The real threat of ‘fake news’

By Wright Communications

Where it came from

The term fake news emerged following last year's US Presidential election, which saw several made-up stories get widely shared on social media.

President Donald Trump then co-opted the term to attack the mainstream media, over what he and his supporters perceived to be biased coverage.

New Zealand is not immune to the phenomenon of fake news, as shown by recent news stories featuring dubious claims of 'Welsh' skulls that pre-dated the arrival of Maori in New Zealand.

This may fan the flames of conspiracy theories, but when false reporting targets a company it can do major financial and reputational damage.

PepsiCo recently faced the threat of a consumer boycott, after false reports that CEO Indra Nooyi had told supporters of President Trump to take their business elsewhere.

Shoe company New Balance had the opposite problem: it was branded by some right-wing websites as supporting President Trump, due to quotes being taken out of context.

In a polarised world where consumers are increasingly bringing politics into their purchasing decisions, businesses need to be careful they don't alienate a big portion of their customer base. Fake news makes this even harder to avoid.

The New Zealand context

New Zealand businesses are every bit as vulnerable to fake news as their overseas counterparts, but to be prepared they need to understand where the threats lie.

While New Zealand has a handful of well-read blogs such as Kiwiblog and the infamous Whale Oil, it doesn't have the array of alternative media outlets that generate much of the fake news in the USA.

The mainstream media still dominate here, as evidenced by the Commerce Commission rejecting the proposed merger of NZME and Fairfax due to concerns over market dominance.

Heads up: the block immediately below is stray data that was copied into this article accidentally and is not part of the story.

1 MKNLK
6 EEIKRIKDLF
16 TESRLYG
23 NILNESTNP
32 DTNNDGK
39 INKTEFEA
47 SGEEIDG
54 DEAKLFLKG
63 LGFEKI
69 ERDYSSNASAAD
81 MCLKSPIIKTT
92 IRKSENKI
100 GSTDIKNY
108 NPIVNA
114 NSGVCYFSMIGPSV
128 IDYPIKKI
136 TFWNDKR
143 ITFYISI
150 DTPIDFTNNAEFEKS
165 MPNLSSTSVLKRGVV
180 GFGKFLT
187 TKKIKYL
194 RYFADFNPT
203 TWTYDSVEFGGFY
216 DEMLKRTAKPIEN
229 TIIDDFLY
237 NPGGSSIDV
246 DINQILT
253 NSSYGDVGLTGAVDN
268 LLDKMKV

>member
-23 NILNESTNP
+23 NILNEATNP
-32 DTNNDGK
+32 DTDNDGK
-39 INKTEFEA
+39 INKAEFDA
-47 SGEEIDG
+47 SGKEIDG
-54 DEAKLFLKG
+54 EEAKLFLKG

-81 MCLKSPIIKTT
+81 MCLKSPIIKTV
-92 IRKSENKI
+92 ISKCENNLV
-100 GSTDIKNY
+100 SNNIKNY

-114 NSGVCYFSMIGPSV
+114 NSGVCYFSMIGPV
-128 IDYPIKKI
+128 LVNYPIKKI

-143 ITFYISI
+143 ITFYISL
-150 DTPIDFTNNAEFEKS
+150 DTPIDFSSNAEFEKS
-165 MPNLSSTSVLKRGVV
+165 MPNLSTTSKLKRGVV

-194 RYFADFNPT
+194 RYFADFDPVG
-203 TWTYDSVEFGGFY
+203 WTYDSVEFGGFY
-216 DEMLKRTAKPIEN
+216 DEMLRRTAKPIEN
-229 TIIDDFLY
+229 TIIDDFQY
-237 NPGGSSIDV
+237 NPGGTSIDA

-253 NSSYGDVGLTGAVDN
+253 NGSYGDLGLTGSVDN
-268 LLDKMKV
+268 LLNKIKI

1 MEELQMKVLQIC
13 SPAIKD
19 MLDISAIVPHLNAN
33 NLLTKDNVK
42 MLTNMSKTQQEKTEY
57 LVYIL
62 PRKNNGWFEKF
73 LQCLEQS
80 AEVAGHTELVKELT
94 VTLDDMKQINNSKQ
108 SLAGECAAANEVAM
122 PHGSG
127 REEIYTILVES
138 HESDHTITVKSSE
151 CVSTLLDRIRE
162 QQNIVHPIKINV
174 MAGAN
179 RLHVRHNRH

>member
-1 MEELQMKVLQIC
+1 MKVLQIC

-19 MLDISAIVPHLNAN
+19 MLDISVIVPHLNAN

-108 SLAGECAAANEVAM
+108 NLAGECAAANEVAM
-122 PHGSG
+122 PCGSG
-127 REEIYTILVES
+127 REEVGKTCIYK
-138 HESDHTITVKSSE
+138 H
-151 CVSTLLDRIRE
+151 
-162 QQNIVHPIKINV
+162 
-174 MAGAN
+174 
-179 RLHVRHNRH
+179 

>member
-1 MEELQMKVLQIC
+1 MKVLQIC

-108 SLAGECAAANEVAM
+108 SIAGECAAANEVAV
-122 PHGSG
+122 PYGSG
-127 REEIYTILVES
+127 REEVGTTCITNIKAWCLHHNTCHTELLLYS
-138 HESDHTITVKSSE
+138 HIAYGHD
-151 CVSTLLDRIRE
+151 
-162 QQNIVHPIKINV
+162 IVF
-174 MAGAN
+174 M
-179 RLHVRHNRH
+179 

However, those looking to push an agenda may target an inexperienced and naïve journalist, often at a community newspaper.

For example, the story about ancient Welsh people in New Zealand was initially reported in the Northern Advocate before being picked up by the New Zealand Herald.

The good news about fake news is that the Internet seems to be just as good at sniffing out a fake story as concocting one.

In this instance, both Vice and the Spinoff were quick to publish articles questioning the claims and the credentials of the 'historian' who made them.

How to fight it

The best way to fight fake news is with facts, but you need to ensure they are seen by as many people as possible.

Getting your side of the story into the mainstream media is important, but in this day and age you can use social media such as Facebook and Twitter to broadcast the truth unfiltered.

Being quick to react is important, because you will struggle to go viral responding to yesterday's fake news.

The emergence of fake news is a risk for businesses in general, but for the Public Relations industry it is both a threat and an opportunity.

The threat comes from the damage fake news can do to perceptions of media; if the public don't trust media, the value of positive media coverage of a business is reduced. This reduces the value of PR as a service.

On the other hand, the proliferation of fake news makes trusted sources more valuable to journalists.

A PR practitioner who has a good relationship with a journalist can add a lot of credibility to a company or brand, making it much easier to pitch a story (or squash a fake one).

Fake news may be a new phenomenon, but most of the traditional principles of communications and issues management still apply.

The most important thing is for businesses to be aware of the risks and to have the capability to respond, whether that is in-house or through an external agency. A fake story can do real harm to your business.

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